Praise to the Ruler of the World as the Protector of His People.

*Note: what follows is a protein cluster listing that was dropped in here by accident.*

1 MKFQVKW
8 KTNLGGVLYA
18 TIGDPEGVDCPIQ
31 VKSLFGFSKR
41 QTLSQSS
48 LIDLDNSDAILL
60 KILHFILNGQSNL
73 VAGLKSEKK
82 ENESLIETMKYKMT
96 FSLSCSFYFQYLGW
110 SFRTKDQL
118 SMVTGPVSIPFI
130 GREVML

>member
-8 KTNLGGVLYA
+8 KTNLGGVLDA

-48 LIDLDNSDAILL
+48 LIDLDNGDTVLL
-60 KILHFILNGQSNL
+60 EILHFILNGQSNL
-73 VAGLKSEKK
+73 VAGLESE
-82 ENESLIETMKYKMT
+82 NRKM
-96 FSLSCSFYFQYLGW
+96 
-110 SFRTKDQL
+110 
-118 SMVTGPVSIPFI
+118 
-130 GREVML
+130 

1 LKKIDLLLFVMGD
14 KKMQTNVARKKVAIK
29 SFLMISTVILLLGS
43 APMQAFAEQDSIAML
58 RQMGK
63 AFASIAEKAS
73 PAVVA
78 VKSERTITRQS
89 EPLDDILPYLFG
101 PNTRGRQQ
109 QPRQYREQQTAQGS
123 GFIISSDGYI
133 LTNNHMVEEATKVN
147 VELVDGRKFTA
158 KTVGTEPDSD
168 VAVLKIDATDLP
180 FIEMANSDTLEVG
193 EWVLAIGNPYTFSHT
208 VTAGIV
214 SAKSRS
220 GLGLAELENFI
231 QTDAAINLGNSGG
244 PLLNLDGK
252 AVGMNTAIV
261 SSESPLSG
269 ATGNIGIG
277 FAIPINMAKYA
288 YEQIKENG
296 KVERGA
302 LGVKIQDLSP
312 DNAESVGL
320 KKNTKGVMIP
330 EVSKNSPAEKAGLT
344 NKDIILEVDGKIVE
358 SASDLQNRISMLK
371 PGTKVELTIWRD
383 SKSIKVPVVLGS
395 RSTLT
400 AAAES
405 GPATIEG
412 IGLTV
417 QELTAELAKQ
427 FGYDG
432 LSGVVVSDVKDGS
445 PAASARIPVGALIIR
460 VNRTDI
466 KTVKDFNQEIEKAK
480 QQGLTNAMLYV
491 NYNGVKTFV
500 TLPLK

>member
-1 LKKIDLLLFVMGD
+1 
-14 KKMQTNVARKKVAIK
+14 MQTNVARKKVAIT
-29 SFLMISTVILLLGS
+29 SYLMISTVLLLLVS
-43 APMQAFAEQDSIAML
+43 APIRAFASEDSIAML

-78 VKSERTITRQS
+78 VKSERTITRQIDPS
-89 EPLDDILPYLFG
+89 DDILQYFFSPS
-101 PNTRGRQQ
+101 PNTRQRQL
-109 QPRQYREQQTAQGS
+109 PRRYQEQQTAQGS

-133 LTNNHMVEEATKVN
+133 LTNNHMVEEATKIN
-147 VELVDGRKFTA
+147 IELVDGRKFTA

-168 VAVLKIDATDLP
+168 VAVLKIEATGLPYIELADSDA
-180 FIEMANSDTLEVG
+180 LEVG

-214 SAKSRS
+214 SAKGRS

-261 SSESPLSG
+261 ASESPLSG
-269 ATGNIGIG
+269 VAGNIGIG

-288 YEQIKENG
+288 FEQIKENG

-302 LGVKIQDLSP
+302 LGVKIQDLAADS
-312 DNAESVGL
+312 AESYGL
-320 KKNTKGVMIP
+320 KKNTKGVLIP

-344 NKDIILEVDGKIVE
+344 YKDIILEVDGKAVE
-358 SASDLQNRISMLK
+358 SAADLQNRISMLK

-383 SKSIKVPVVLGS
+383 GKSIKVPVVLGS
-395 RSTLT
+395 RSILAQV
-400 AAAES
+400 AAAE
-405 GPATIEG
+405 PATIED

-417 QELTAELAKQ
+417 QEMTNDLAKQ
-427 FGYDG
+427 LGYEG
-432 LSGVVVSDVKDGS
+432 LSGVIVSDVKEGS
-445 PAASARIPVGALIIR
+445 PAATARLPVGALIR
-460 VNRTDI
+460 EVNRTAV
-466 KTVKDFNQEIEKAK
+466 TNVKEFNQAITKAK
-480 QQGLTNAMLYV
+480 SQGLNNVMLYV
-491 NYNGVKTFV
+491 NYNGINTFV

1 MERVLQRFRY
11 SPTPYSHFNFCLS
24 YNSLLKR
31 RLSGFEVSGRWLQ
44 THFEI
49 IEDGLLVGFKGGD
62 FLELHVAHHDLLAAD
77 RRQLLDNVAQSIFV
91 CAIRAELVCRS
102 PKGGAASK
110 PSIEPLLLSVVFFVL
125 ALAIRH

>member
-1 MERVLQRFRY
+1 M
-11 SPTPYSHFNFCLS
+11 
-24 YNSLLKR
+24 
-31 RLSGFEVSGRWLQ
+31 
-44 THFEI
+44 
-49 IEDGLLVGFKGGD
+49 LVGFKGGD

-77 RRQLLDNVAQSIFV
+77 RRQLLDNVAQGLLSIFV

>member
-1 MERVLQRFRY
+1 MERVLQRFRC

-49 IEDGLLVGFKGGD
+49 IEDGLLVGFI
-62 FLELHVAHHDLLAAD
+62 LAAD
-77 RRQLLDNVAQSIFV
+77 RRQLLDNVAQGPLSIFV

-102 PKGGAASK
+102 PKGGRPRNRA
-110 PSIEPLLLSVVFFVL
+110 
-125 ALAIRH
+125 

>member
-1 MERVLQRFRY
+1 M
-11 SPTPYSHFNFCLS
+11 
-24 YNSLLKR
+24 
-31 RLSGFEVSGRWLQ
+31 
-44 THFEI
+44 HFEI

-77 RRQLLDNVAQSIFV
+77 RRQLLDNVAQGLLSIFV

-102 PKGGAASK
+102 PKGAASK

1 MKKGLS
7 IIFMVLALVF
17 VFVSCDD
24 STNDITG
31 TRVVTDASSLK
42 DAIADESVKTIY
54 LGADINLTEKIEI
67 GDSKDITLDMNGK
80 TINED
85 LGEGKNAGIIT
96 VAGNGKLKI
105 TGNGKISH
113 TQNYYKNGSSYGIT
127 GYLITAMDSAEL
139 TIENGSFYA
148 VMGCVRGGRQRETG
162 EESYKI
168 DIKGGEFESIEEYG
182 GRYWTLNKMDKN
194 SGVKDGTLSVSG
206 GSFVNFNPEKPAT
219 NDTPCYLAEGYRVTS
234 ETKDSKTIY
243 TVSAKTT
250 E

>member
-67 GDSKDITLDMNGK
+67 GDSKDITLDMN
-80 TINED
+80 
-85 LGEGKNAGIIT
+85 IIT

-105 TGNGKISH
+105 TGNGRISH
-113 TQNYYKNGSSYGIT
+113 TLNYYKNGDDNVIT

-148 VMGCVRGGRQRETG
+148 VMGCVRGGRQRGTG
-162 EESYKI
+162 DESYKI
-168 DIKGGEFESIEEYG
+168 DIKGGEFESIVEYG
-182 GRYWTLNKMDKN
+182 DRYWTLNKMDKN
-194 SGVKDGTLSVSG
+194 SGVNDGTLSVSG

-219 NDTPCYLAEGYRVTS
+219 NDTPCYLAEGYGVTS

This entire psalm is a call to lively and joyful praise of God for His wonderful and glorious attributes and works, as displayed in creation, and of His general and special providence, in view of which the psalmist, in the name of all believers, professes trust and joy and invokes God's mercy. V. 1. Rejoice in the Lord, O ye righteous, those justified by the grace of God; for praise is comely, fitting, proper, for the upright, it is both their duty and their honor to praise the Lord; for silence on their part would be equivalent to a denial of His blessings. V. 2. Praise the Lord with harp, a kind of zither; sing unto Him with the psaltery and an instrument of ten strings, a ten-stringed harp or lute, which was also used in the Temple orchestra. V. 3. Sing unto Him a new song, one especially adapted to the occasion; play skillfully with a loud noise, with a vim, showing the eagerness of the heart to praise the glory of Jehovah in a song never heard before. V. 4. For the Word of the Lord is right, upright, true, not full of mistakes and contradictions; and all His works are done in truth, in faithfulness, the fulfillment always agreeing with His promises. V. 5. He loveth righteousness and judgment; He delights to show these attributes of His divine essence. The earth is full of the goodness of the Lord, of the many proofs of His kindness. V. 6. By the Word of the Lord, the great Word which was in the beginning with God, John 1, 1-3, were the heavens made, Prov. 8, 22-30; and all the host of them by the breath of His mouth, by the power of His Spirit, the reference obviously being to the third person of the Trinity. V. 7. He, the Triune God, gathereth the waters of the sea together as an heap, the mighty ocean being firmly held together by the almighty power of Jehovah; He layeth up the depths in storehouses, assigning to the vast extent of the ocean waters their place where they must stay. V. 8. Let all the earth, even the inanimate creatures, fear the Lord; let all the inhabitants of the world, especially men, who are endowed with reason and sense, stand in awe of Him, with a reverence verging on fear. V. 9. For He spake, with the almighty word of His command, and it was done; He commanded, and it stood fast. The reference is plainly to the story of creation: God said, Let there be; and there was, Gen. 1. God is furthermore to be praised on account of His almighty rule of the universe. V. 10. The Lord bringeth the counsel to the heathen to naught, making void their plans as actually devised; He maketh the devices of the people, the very thoughts and intentions of their hearts, of none effect, thus frustrating their wickedness. V. 11. The counsel of the Lord standeth forever, in contrast with the vain counsels and thoughts of men, the thoughts of His heart to all generations, abiding forever. V. 12. Blessed is the nation whose God is the Lord, Jehovah, as their Ruler, being also their greatest treasure; and the people whom He hath chosen for His own inheritance, as was the case in Israel at the time of David, the spiritual Israel, the Church of God, being His heritage in the highest sense of the word. V. 13. The Lord, as the great Ruler of the universe, looketh from heaven, with the eyes of His omniscience; He beholdeth all the sons of men, not one being hidden from His knowledge. V. 14. From the place of His habitation He looketh upon all the inhabitants of the earth, all their deeds being open to His gaze. V. 15. He fashioneth their hearts alike, He is the Former of their hearts all at once, both in the creation of each soul and in forming the thoughts of the heart under His providence; He considereth all their works, understanding exactly how they put their plans into execution. V. 16. There is no king saved by the multitude of an host, no matter what display of strength and arms he may make; a mighty man is not delivered by much strength, all this is useless without God. V. 17. An horse is a vain thing for safety, for a man to rely on; neither shall He deliver any by His great strength; as it is a delusion for help and victory, so it will disappoint him who absolutely relies upon it to carry him to safety. All this is subject to God's government. V. 18. Behold, the eye of the Lord is upon them that fear Him, the entire purpose of the world and of His government is realized in them, upon them that hope in His mercy, putting aside all trust in themselves; v. 19. to deliver their soul from death, sustaining them in all dangers which threaten their life, and to keep them alive in famine. These facts being set forth, the psalmist makes the application to the Church of God of all times. V. 20. Our soul waiteth for the Lord, trusting firmly in His help, no matter when it is manifested; He is our Help and our Shield. V. 21. For our heart shall rejoice in Him because we have trusted in His holy name, as the foundation of their faith, love, and hope, from which all salvation comes. V. 22. Let Thy mercy, O Lord, which alone gives the believers the courage to invoke the Lord, be upon us, according as we hope in Thee, their confident waiting and trusting and the divine answer being correlates. In this way the attitude of hope and trust is the attitude of the Church in all ages, sustained by the Word of God's grace.